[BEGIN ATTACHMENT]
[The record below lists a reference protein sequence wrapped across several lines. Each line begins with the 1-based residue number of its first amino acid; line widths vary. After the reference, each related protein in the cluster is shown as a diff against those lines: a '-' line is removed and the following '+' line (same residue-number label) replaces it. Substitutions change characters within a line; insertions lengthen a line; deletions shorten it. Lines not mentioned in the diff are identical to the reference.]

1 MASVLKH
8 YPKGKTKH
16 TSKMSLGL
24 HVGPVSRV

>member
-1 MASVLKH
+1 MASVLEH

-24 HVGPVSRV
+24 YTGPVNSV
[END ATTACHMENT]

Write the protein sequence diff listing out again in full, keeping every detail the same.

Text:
[The record below lists a reference protein sequence wrapped across several lines. Each line begins with the 1-based residue number of its first amino acid; line widths vary. After the reference, each related protein in the cluster is shown as a diff against those lines: a '-' line is removed and the following '+' line (same residue-number label) replaces it. Substitutions change characters within a line; insertions lengthen a line; deletions shorten it. Lines not mentioned in the diff are identical to the reference.]

1 MASVLKH
8 YPKGKTKH
16 TSKMSLGL
24 HVGPVSRV

>member
-1 MASVLKH
+1 MASVLEH

-24 HVGPVSRV
+24 YTGPVNSV